Addressable Emergency Lighting Systems

Even though emergency lighting is a legal requirement in work places, buildings of multiple occupancy and public buildings, many of the people responsible for these places accept an installation with far too few emergency luminaires and the occasional ubiquitous exit sign. The reasons vary, from a lack of interest, time, expertise or simply being unaware of legislation.

People often pay little heed to the mandatory requirements to test and maintain emergency lighting and all too often, it is not carried out adequately to ensure installations operate correctly and comply with legal requirements. Even if an organisation realises that emergency lighting is installed, they are often preoccupied running their business or may believe that it is the responsibility of their landlord if they are in rented premises.

Even if the landlord does retain responsibility for testing and maintenance, gaining access to carry out work is not always easy or convenient. Where emergency lighting is provided by a single central battery system, testing can be problematic since areas must not be occupied after full discharge testing when there is insufficient charge in the system battery to provide compliant emergency illumination.

Installing Self-contained emergency lighting and testing alternate fittings permits 50% of the emergency lighting to be available after each test, removing the need for testing to take place during unsociable hours or when a building is empty.

BS 5266 Part 1¹ advises that in circumstances where testing of the emergency lighting may not be carried out as required by the standards², self-testing and addressable emergency lighting systems provide an ideal solution to ensure that installations are tested.

When required and testing results are automatically recorded, ensuring compliance with legal obligations and avoiding possible prosecution.


Real-time detailed information about the operation of an addressable emergency lighting system can be viewed by any person with access through their PC, laptop, tablet or phone. In addition information about any faults can be sent automatically by email to a responsible/ competent person who will monitor it and provide any necessary maintenance and/ or repairs.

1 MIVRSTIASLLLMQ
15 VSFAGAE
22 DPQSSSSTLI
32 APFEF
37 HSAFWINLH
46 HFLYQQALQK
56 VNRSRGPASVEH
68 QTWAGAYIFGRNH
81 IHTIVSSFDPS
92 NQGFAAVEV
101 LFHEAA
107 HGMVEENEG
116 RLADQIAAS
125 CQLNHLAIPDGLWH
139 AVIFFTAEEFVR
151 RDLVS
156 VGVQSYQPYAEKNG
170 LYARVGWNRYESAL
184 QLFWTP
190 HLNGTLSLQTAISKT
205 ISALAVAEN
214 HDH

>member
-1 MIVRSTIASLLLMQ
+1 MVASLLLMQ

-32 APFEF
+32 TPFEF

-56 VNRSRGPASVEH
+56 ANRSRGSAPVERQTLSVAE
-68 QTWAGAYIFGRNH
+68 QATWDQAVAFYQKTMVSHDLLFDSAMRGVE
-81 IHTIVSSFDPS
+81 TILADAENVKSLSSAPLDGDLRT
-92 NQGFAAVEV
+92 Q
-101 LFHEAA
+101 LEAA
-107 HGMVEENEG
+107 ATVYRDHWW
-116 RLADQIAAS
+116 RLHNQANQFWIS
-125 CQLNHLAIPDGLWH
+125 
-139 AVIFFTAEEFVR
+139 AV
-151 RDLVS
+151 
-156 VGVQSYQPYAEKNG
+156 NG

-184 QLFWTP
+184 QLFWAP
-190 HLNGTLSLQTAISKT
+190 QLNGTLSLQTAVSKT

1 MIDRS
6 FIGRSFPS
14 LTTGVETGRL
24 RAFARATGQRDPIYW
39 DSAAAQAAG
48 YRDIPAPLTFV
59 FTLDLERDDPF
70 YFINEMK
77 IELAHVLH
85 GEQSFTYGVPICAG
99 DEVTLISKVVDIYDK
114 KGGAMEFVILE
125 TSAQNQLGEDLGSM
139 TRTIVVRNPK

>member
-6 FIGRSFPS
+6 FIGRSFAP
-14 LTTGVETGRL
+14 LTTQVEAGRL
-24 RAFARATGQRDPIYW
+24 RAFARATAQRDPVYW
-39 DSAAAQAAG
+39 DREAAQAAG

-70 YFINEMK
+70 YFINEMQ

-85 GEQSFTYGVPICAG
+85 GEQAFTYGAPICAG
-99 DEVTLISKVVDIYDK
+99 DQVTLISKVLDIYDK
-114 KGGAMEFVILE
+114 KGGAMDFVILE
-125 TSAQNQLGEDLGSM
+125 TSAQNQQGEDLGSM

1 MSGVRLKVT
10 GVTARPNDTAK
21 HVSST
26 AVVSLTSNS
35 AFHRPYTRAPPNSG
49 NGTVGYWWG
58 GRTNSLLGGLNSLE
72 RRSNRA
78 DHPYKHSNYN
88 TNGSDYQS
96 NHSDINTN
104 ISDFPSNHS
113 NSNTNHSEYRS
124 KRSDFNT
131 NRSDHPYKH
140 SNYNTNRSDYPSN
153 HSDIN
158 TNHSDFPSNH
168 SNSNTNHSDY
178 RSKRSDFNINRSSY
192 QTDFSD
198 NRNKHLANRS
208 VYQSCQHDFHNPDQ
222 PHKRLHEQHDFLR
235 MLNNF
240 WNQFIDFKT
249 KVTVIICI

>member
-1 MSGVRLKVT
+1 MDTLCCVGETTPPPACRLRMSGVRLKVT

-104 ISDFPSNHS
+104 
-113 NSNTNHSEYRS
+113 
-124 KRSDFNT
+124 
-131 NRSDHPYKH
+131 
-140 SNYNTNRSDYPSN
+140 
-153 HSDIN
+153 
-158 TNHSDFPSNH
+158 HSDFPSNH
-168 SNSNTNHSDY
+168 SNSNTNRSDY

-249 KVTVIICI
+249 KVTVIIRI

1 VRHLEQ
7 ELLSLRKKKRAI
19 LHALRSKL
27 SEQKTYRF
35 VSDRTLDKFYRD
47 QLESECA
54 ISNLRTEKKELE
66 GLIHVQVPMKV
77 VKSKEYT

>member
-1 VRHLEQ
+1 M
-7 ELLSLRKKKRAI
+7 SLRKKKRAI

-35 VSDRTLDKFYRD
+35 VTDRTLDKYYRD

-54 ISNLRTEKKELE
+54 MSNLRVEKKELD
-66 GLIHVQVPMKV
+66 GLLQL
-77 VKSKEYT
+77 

All self-contained emergency lighting luminaires and signs monitored by the addressable system incorporate automatic self-testing through their embedded microprocessors and display their status via the integral LED indicator provided. Any fault on a luminaire or sign is therefore still locally indicated.

Addressable systems should report interruptions in communications and the installations’ emergency fittings should revert to their stand-alone self-testing functionality, thereby ensuring continuous compliance and offering peace of mind.


Addressable self-contained emergency lighting systems can easily be shown to be cost effective. Each fitting has an individual battery, so should a battery fail, adjacent fittings will continue to operate, allowing continued occupation of the area and the cost of replacing a single battery is small. With a single central battery system, a battery failure can result in a building which is unable to be occupied and the cost of a replacement battery is considerably more.

As a result of not having to manually undertake a monthly test, labour costs are reduced and far more effective forward planning in terms of maintenance and repairs is allowed. This in turn also offers improved security. Finally, addressable emergency lighting systems can provide improved access management in areas with higher care needs such as care homes, medical facilities, and custodial environments.

Ongoing Savings

Whilst we have focused on keeping the owners and occupiers of premises on the right side of the law, avoiding prosecution that may result in heavy fines or even imprisonment, the labour savings that are achieved through the use of self-testing emergency lighting are substantial.

Addressable systems which are of a modular design can be expanded to provide solutions for smaller or larger premises and backward compatibility allows systems to be expanded over a practical period of time. Installing as little as possible, low cost and often of doubtful quality emergency lighting may be cheaper initially, but it could be a risk to the building occupants and therefore the responsible person.

An addressable system will typically show a payback of the additional initial cost in less than three years and provides ongoing savings throughout the life of the system. Taking the decision to install an addressable system of demonstrable good quality and long service life is a very good investment decision.